# Events

## Honours Thesis Presentation

#### Making Sense of Holes in Spaces Using Algebra

**Alexander Walker **

Date: Monday 29 April 2024

Time: 2:30 p.m.

Location: AT 214

Supervisor: Dr. Robert Dawson

Algebraic topology provides a method for detecting holes in topological spaces by the use of algebra. It turns out that we can make sense of holes by the consideration of two groups: the fundamental group and homology group. On the matter of the fundamental group, there is a generalization to higher dimensions, called higher homotopy groups. In practice these are more difficult to compute, leading the discussion in the direction of homology groups which are easier to compute. In doing this, we address the two varieties of homology groups which are simplicial and singular homology. Even though homology groups are easier to compute, we have to work hard to construct them. In this case, we turn to the Eilenberg-Steenrod approach which takes the properties of homology as axioms.

## Honours Thesis Presentation

#### Point-JEPA: A Joint Embedding Predictive Architecture for Self-Supervised Learning on Point Clouds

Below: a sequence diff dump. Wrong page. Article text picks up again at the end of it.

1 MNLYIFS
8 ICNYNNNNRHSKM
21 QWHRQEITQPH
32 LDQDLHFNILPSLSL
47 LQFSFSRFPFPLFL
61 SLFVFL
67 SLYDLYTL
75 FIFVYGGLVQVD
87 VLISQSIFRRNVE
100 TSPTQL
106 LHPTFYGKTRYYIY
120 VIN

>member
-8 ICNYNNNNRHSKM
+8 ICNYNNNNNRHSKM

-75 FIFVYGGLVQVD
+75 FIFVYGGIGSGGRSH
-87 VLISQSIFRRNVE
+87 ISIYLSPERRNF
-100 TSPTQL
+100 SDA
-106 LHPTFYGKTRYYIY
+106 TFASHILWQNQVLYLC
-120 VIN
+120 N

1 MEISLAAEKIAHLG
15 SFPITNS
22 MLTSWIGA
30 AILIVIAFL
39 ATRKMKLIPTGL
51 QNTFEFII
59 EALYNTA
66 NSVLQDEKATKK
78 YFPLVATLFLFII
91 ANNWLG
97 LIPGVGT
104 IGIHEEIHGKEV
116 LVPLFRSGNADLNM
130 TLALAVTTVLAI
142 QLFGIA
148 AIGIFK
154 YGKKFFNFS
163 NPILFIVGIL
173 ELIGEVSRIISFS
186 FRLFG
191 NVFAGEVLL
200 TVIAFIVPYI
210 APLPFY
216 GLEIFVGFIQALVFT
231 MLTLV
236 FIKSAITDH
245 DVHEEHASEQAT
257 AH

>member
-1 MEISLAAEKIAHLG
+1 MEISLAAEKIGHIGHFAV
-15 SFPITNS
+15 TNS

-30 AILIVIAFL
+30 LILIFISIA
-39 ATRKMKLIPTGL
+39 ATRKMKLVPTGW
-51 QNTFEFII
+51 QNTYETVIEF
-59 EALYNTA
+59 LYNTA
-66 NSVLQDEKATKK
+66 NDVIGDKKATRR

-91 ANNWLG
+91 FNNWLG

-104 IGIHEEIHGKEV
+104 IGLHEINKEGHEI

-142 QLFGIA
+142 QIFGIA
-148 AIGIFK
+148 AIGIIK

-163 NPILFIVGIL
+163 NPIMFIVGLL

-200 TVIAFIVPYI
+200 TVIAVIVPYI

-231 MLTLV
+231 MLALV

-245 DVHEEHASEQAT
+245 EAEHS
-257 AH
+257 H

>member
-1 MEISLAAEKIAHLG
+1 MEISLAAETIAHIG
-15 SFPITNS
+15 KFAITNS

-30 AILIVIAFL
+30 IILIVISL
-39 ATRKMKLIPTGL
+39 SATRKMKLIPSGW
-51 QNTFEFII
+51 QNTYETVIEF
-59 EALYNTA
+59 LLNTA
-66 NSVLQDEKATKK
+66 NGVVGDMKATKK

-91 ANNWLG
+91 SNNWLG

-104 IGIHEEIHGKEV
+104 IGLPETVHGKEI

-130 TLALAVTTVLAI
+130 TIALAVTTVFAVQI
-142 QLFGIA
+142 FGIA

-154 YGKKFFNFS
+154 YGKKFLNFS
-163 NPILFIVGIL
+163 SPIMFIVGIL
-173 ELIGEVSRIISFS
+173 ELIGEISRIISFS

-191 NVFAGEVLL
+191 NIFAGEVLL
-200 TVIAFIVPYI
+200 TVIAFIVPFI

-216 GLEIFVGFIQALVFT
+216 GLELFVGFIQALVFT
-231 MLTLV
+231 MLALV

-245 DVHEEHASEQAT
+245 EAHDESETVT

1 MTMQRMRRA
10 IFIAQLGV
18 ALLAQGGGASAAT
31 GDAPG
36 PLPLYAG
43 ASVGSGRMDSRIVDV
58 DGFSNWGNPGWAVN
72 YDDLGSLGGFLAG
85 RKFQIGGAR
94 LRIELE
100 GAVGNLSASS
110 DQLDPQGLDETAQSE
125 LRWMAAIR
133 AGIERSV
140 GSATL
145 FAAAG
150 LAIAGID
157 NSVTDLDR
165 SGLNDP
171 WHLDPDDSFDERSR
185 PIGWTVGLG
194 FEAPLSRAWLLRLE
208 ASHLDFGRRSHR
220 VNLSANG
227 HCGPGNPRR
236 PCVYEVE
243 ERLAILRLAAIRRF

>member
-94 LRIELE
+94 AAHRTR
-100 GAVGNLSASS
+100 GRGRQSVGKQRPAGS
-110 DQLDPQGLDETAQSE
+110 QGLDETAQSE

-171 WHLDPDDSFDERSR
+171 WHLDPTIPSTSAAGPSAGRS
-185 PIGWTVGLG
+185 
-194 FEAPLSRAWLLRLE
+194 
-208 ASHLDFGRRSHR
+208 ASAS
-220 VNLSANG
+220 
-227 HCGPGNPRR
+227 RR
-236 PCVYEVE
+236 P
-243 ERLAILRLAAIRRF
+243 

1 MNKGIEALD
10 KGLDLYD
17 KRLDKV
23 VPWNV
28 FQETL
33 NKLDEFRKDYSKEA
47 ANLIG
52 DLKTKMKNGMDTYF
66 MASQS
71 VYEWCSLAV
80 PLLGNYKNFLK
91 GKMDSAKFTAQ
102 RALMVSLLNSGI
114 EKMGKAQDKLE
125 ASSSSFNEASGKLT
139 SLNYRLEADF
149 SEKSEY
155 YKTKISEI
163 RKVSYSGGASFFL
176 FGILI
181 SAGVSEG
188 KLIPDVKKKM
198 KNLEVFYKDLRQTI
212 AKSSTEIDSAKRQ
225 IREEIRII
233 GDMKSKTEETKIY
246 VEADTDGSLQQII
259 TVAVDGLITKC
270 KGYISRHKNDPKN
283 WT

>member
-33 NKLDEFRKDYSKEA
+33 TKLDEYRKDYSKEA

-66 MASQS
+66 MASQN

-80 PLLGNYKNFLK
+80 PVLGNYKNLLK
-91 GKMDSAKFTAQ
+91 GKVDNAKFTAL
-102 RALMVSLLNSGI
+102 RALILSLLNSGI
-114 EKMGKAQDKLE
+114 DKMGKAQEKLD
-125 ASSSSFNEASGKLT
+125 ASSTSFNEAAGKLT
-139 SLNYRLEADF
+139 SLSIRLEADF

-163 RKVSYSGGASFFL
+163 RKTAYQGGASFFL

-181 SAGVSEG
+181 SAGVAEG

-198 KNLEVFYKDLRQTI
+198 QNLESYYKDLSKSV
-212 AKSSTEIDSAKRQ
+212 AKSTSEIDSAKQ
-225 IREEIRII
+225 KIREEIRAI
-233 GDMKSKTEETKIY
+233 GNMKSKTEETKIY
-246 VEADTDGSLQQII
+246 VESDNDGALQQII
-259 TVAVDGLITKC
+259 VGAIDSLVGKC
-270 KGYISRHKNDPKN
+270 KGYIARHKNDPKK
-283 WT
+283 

**Ayumu Saito **

Date: Thursday 25 April 2024

Time: 11:30 a.m.

Location: AT 214

Supervisor: Dr. Jiju Poovvancheri

Recent advancements in self-supervised learning for point cloud objects have demonstrated significant potential similar to other domains. However, these methods often suffer from drawbacks, including lengthy pre-training time, the necessity of reconstruction in the input space, or the necessity of additional modalities. In order to address these issues, we introduce PointJEPA, a joint embedding predictive architecture designed specifically for the point cloud domain. We introduce a sequencer that orders point cloud tokens to efficiently compute and utilize tokens' proximity based on their indices. This allows shared computation of proximity for point cloud tokens, allowing the efficient selection of spatially contiguous context and target blocks. Experimentally, our method achieves competitive results with state-of-the-art methods while avoiding the reconstruction in the input space or additional modality. Specifically, it outperforms other self-supervised learning methods on linear evaluation and few-shot classification on ModelNet40, showing the robustness of the learned representation. The results show that PointJEPA is an alternative efficient pre-training method to pre-existing methods in the point cloud domain.

## Honours Thesis Presentation

#### Learning Disentangled Representations of Point Clouds via Alpha Complexes for 3D Shape Classification

**Altaf M. Agowun **

Date: Monday 22 April 2024

Time: 2:30 p.m.

Location: Online via MS Teams

Supervisor: Dr. Jiju Poovvancheri